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Stress is a state of mental or emotional strain or tension, resulting from adverse or very demanding circumstances…… So now we know the official definition of stress, what is stress for you? What causes you stress?  Is it work, family, your health, financial issues?  How does stress impact you physically? Do you stress-eat? Does it cause you to flare? Does it cause migraines, nausea, vomiting? How does it impact you emotionally? Do you cry, or scream? Do you become withdrawn and deal with everything internal??
Each and every person is impacted by stress in a different way. Some internalize the stress and cause them to get sick or flare. Others make it know outwardly by crying, or yelling. But what can we do to change the way impact stress has on us? How can we change the way we react to stress?  Let’s find out.

Everyone is susceptible to stress. That being said people with chronic illness are probably at a higher risk of living with stress. Simply due to your illness and the things you deal with due to your illness. The everyday stressors that any person faces may be multiplied ten-fold for those dealing with a chronic illness.  On top of the everyday stress living with a chronic illness you may have to deal with:

  • cope with the pain or discomfort from your symptoms
  • take steps to manage your condition and to do self-care
  • adjust to the new limitations that are caused by your (possibly) new illness
  • deal with increased financial pressure
  • cope with feelings of isolation or frustration

A person living with a chronic illness can take steps to minimize the stress and challenges they are living under by taking steps to maximize your quality of life. A person can do this by following some of the following recommendations.

Understand your condition- When you are diagnosed with a new illness one of the best things you can do for yourself to help reduce stress is to learn about your condition. Do all the research you can, (from medical websites not just Dr. Google) to learn about what you are looking at and what may be happening to your body. Knowledge is power. The more you know the better position you are in. Learn to observe your body as well. Pay close attention to what makes your symptoms better or worse. And its not a bad idea to journal about what makes your symptoms better or worse, so you have a record and you can use the information to help yourself and have them to share with your care team.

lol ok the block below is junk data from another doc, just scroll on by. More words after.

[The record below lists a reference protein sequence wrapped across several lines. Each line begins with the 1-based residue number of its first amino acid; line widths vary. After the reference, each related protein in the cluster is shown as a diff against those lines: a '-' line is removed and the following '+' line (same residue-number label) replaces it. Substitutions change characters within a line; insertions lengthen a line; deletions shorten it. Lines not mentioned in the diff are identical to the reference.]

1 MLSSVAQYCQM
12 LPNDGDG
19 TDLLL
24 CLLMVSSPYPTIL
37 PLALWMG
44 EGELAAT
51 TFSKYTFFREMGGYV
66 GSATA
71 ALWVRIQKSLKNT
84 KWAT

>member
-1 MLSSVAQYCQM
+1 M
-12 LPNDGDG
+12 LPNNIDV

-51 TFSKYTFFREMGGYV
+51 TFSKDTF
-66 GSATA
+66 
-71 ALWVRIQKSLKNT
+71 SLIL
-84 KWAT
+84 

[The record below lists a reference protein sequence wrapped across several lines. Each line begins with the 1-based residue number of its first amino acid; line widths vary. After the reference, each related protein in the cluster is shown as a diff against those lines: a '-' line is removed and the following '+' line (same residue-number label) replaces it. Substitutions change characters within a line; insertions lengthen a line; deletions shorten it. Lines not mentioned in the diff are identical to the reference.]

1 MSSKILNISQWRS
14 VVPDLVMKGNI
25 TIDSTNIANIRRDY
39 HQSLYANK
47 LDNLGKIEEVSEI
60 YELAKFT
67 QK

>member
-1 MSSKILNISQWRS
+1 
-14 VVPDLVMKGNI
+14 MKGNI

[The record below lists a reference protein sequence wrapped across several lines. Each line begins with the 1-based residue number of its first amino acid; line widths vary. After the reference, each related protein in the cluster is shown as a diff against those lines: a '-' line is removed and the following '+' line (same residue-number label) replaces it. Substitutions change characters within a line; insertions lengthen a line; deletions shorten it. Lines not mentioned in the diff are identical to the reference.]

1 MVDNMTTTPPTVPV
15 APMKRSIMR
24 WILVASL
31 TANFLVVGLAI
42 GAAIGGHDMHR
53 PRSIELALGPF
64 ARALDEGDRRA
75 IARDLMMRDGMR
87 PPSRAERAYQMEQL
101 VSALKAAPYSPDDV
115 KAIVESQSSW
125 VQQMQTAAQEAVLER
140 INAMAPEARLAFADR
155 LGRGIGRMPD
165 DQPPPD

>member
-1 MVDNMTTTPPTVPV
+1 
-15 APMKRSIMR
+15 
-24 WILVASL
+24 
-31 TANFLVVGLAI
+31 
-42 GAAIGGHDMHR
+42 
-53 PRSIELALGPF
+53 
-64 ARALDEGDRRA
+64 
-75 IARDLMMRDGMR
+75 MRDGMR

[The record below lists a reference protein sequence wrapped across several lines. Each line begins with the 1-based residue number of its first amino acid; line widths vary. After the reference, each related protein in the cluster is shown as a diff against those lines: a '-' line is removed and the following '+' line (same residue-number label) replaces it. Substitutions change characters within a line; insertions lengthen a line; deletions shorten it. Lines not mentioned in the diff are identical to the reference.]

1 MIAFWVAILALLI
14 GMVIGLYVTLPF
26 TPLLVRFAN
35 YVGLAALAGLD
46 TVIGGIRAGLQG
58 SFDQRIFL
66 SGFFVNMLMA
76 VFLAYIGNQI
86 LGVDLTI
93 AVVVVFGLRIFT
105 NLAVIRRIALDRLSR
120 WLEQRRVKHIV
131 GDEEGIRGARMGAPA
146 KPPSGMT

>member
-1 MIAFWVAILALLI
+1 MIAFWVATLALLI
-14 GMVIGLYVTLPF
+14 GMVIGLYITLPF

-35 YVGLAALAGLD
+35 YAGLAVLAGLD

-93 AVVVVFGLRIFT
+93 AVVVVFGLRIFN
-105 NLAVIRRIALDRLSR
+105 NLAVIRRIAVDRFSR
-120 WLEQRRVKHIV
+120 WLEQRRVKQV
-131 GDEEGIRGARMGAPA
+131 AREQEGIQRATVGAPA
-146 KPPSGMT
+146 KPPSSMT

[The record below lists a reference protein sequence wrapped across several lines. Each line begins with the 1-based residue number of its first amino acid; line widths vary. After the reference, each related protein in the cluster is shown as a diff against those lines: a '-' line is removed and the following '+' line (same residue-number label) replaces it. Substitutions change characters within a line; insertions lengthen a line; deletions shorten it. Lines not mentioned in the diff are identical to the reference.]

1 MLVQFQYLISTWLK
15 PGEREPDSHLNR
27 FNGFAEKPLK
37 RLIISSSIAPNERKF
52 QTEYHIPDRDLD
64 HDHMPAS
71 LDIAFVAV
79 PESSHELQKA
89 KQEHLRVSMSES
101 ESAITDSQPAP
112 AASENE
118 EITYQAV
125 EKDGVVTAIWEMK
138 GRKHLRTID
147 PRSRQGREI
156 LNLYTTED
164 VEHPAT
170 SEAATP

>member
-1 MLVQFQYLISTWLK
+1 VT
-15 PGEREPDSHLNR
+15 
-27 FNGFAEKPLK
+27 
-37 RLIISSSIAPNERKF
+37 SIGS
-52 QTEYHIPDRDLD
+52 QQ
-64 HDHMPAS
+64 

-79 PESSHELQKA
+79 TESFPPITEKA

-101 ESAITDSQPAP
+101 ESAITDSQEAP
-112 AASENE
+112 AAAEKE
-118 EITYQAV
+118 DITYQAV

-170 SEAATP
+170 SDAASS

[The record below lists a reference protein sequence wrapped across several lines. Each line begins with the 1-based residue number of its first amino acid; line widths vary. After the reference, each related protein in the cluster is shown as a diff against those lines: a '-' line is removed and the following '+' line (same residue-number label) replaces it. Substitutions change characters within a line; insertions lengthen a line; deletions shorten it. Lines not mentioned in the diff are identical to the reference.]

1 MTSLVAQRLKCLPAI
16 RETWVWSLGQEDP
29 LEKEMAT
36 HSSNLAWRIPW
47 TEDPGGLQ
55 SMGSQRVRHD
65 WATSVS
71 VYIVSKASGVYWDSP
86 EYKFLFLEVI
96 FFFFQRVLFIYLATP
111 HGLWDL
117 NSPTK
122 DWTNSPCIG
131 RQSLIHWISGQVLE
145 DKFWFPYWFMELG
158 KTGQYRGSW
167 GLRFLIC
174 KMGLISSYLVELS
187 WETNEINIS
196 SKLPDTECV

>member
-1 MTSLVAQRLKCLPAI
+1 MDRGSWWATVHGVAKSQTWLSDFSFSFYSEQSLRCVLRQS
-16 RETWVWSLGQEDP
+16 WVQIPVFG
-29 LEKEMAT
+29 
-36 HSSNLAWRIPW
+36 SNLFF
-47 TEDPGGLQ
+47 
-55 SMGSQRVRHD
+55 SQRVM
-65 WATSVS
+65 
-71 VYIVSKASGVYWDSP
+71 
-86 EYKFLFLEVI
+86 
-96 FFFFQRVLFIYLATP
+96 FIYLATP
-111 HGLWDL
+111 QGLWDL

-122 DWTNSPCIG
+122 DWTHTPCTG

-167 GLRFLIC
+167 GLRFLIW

Become a Self-Manager- When you start acting as a day-to-day manager of your own health it may help you gain a sense of control thus improving your quality of life. Also making sure that you follow the recommended treatment plan may help keep your symptoms in check. It might be helpful to you to set up a daily reminder, an alarm, or an alert on your smartphone to help you remember to take your daily medicines. There are also several Apps for smart phones that can help you remember your meds on time.  Other daily decisions that can affect your lifestyle can shape how you effectively deal with stress. Examples of these things can be: eating a healthy diet and getting enough exercise could help to boost your move, improve your mobility, and possibly ease symptoms. Its also important that you take steps to manage your relationships and emotions.

Managing Emotions- The fact that a chronic illness can affect your entire self and can possibly disrupt your life and plans. The following are normal responses:

  • stress
  • grief
  • rage
  • fear
  • depression
  • anxiety

In order to manage these emotions try to experiment with different ways to manage stress and emotions. When you find a technique that works make sure that you take steps to incorporate into your normal routine. Some ideas to do this are below.

  • exercising
  • stretching
  • listen to music
  • practice deep breathing and meditation
  • try journaling
  • cooking
  • reading
  • spending quality time with supportive family and friends
  • Schedule a time in your day to practice these techniques so you don’t get overwhelmed by the day.

Another way to deal with stress is to look at your habits and identify habits and behaviors that adds to stress.  It is very easy to identify sources of stress after a major life event. But identifying your everyday stress is a lot harder. It is very easy to overlook thoughts you are having, your feelings and your behaviors. To help identify sources of stress you need to look closely at your life, attitude and excuses:

  • Do you always explain away stress as temporary, even though you can not remember the last time you took a breather?
  • Do you define stress as an integral part of your work or home life or even as a part of your personality?
  • Do you blame your stress on other people or outside events, or view it as entirely normal and unexceptional?